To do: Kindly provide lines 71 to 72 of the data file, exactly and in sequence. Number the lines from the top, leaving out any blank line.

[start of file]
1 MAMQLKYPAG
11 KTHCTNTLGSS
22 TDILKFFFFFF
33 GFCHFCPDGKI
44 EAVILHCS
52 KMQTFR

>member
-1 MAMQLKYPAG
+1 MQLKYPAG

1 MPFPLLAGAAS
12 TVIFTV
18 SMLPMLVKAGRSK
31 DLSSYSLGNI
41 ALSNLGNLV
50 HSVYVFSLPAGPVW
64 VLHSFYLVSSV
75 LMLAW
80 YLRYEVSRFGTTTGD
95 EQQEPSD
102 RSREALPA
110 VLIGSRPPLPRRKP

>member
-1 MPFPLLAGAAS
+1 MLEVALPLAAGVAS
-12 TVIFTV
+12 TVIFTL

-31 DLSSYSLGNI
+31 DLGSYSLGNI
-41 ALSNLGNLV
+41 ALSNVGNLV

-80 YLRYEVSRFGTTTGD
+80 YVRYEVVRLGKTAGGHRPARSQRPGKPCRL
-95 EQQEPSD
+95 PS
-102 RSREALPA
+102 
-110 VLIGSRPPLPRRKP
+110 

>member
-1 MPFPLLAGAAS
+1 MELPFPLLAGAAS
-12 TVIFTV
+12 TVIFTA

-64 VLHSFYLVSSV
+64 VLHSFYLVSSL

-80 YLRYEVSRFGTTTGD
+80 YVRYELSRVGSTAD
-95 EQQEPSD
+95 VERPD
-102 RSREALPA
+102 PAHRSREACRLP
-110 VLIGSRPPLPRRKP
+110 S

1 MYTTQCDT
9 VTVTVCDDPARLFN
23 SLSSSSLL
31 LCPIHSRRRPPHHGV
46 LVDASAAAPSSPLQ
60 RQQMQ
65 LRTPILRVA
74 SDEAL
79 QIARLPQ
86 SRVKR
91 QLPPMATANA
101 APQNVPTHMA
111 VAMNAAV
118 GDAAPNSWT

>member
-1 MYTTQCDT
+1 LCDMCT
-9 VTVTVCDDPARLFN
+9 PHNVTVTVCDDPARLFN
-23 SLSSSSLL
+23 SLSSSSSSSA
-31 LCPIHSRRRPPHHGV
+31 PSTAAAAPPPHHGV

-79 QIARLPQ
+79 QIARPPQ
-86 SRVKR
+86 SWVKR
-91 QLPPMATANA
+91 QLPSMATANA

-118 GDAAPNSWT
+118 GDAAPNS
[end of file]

-9 VTVTVCDDPARLFN
+9 PHNVTVTVCDDPARLFN